More Advanced Registry Techniques

By: Kenn Scribner for TechTalk

Run the demo program (all demos require Visual C++ 5.0!)
Download the demo source
Access the Registry using ActiveX control (ATL/VB)

Background: This is where you really get into the Registry...using the Win32 API.  It's frustrating.   It adds a bit of code.  But it also gives you precision and control, which when dealing with the Registry is pretty much what you want. 

Getting down to Business

Now that we've seen the basics, as demonstrated in the last two issues, it's time to get a bit more advanced. Last issue, we used MFC's handy built-in Registry handling. However, I mentioned a limitation and a burning question. As you've no doubt realized, the limitation is we only store information on a per-user basis in HKEY_CURRENT_USER when we use MFC's stuff. There isn't any way to access information in HKEY_LOCAL_MACHINE. The question is, of course, how do we get to the other parts of the Registry?

The answer is we abandon the built-in MFC Registry support for the areas MFC doesn't touch. I've seen commercially available class libraries for MFC that reach all of the Registry—we could design our own here if there is interest. For now, though, we're going to use the Win32 API calls directly. You'll find it isn't really difficult, but it can be tedious. It sometimes seems like you need to write an excessive amount of support code just to access a single Registry value. By way of example, when you download the demonstration code and examine it, you'll soon realize I store only a single value in HKEY_LOCAL_MACHINE, yet there are many, many lines of code there to support that value. Of course, it is an important value--an administrator password. But even so, we do have a place to store "global" information, and that's what is really important.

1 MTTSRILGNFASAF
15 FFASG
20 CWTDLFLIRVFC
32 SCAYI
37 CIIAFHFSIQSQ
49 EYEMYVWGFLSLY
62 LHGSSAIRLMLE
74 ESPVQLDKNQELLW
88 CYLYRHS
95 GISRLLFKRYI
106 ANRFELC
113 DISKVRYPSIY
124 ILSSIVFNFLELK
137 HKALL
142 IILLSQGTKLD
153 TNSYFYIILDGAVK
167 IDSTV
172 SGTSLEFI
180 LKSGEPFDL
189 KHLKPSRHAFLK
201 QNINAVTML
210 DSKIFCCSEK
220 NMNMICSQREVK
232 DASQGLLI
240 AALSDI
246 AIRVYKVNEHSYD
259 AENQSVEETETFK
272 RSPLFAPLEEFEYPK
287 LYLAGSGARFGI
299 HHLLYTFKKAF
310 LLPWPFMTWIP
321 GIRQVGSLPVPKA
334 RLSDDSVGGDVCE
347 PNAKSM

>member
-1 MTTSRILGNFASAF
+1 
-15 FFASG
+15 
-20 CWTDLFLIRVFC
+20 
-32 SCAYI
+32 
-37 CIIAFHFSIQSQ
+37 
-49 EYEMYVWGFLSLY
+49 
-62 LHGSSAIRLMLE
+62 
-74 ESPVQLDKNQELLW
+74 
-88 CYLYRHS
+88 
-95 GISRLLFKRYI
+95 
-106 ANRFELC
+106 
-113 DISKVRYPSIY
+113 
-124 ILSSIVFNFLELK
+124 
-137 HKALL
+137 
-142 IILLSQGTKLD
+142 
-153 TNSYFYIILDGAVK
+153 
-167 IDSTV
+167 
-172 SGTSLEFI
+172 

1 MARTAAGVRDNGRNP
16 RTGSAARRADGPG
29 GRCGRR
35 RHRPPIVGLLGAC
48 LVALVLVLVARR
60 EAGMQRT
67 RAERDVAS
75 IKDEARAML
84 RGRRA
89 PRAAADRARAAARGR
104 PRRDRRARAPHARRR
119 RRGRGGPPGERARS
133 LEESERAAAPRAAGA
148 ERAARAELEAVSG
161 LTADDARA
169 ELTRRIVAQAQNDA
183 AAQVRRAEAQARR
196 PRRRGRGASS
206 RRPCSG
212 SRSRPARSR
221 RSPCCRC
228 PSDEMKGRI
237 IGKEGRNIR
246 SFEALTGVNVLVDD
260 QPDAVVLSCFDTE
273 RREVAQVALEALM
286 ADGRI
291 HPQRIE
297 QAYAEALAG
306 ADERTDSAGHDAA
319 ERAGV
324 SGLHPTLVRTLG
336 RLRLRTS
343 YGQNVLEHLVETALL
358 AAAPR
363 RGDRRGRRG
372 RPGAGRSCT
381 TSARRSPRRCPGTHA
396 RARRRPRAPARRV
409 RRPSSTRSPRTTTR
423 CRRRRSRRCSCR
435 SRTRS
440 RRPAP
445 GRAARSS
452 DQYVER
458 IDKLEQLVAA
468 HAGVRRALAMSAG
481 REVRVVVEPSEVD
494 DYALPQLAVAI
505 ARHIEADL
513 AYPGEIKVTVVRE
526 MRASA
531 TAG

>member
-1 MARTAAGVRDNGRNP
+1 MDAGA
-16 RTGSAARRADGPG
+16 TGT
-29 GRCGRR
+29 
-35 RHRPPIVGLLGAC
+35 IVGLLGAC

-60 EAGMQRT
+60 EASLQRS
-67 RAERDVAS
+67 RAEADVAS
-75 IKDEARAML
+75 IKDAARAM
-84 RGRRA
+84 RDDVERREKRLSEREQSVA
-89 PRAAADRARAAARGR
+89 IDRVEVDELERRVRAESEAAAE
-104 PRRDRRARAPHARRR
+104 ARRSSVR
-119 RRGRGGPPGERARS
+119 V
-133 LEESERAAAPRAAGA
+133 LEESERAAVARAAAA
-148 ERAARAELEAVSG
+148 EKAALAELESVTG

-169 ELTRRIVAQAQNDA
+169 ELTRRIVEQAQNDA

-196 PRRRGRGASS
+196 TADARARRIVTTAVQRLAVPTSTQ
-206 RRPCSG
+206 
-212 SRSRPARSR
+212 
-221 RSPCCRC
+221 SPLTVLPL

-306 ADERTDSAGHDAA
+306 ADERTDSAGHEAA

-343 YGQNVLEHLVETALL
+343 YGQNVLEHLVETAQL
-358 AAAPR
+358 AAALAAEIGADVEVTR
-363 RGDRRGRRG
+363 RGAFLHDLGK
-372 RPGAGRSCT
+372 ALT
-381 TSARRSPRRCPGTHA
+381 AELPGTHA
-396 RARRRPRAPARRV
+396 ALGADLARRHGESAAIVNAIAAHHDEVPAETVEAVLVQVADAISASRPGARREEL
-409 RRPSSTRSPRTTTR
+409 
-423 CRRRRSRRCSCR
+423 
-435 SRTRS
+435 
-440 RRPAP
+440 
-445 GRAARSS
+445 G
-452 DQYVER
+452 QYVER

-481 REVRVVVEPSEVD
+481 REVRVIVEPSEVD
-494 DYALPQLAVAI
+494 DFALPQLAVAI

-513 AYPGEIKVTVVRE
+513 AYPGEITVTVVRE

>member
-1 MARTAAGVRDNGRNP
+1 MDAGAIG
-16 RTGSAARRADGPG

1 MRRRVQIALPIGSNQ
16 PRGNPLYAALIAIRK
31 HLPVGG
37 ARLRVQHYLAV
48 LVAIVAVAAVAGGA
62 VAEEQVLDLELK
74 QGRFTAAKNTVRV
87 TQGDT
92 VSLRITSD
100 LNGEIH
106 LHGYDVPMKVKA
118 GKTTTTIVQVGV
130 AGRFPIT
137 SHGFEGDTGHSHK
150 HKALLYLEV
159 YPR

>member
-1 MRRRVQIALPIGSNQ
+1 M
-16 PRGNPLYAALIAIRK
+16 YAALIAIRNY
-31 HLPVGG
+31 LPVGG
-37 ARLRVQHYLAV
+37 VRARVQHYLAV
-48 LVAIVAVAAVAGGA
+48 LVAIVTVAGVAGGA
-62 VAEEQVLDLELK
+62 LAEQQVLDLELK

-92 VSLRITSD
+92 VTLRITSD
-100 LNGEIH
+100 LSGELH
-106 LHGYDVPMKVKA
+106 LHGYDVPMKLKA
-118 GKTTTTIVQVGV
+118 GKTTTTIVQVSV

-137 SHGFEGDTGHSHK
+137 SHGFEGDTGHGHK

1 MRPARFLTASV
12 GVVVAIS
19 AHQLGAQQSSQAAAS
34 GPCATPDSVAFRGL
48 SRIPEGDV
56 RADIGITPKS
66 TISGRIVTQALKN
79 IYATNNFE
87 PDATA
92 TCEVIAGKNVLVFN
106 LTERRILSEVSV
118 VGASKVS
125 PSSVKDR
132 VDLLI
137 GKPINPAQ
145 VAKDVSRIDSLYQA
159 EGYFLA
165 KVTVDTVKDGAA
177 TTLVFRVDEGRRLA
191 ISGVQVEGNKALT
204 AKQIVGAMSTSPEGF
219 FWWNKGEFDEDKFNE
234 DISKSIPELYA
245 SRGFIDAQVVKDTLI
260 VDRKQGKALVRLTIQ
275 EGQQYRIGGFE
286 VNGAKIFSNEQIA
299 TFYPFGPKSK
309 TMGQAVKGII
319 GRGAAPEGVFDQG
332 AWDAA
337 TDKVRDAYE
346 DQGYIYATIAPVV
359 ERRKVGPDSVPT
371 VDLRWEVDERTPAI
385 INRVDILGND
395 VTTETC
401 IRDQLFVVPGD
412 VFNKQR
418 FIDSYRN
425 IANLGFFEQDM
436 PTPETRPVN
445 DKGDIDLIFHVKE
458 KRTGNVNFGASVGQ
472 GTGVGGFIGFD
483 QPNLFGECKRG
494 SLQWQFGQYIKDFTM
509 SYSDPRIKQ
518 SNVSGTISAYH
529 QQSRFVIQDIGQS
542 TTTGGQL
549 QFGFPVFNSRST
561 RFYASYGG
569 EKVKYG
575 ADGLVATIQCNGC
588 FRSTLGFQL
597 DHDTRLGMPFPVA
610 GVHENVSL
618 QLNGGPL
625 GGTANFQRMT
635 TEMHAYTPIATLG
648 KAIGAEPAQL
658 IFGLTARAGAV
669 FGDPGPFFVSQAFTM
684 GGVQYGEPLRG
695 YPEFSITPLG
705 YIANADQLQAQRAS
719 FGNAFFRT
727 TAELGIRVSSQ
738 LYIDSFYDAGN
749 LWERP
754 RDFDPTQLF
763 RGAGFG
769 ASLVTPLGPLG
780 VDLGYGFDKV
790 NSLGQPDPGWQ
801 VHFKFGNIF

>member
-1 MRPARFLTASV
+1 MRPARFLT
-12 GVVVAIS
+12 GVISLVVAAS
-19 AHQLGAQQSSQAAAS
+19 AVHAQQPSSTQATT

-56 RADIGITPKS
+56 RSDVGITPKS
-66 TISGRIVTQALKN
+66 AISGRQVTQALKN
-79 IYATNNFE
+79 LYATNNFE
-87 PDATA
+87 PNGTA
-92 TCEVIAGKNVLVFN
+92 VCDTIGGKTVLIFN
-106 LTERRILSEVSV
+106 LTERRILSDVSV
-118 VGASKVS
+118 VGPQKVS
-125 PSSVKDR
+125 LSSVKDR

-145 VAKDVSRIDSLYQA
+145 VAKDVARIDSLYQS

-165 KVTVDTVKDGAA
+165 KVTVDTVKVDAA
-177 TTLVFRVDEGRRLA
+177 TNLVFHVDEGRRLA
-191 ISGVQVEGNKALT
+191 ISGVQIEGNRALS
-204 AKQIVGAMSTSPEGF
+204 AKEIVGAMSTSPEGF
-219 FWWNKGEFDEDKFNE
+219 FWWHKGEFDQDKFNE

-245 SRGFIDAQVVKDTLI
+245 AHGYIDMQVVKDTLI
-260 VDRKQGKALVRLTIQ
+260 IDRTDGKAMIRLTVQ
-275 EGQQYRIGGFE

There are many Win32 API calls available to us when we want to deal directly with the Registry. However, you'll most likely use this subset the vast majority of the time:







You don't have to look too closely to see the file system analogy I referred to in the last issue. As with files, when you deal with the Registry you may create or open a key, set or read (query) its value, delete keys you no longer need, and close an open key. I use all of these calls in the demonstration code (most of them in the RegDemo2.cpp file). There are many other API calls with similar file API cousins, and a quick study through the "help" file should provide you with their names and uses.

The Registry API calls deal with a "key handle", and using a key handle is much like using a file handle. When you create or open a key, you reach any subkeys or values below it through its key handle. We would open a key and retrieve some data using code similar to this:

lnResult = RegOpenKeyEx(HKEY_LOCAL_MACHINE,_T("Software\\MyCompany\\MyApp\\"),0, KEY_READ,&hKey);

We typically check the result of the Registry action (open, in this case), and take further action based on that result code.

The demonstration program asks you for an administrator password the first time it is executed (or after you "clean the Registry" while using the application). For fun, I encrypt the password when I store it. I wouldn't consider it military-quality encryption, but it will definitely stump the average Registry browsing user. Being an administrator isn't all that exciting, but you can change the password or remove it from HKEY_LOCAL_MACHINE altogether. Oh boy. It does show how to work with the Registry using the Win32 API, however.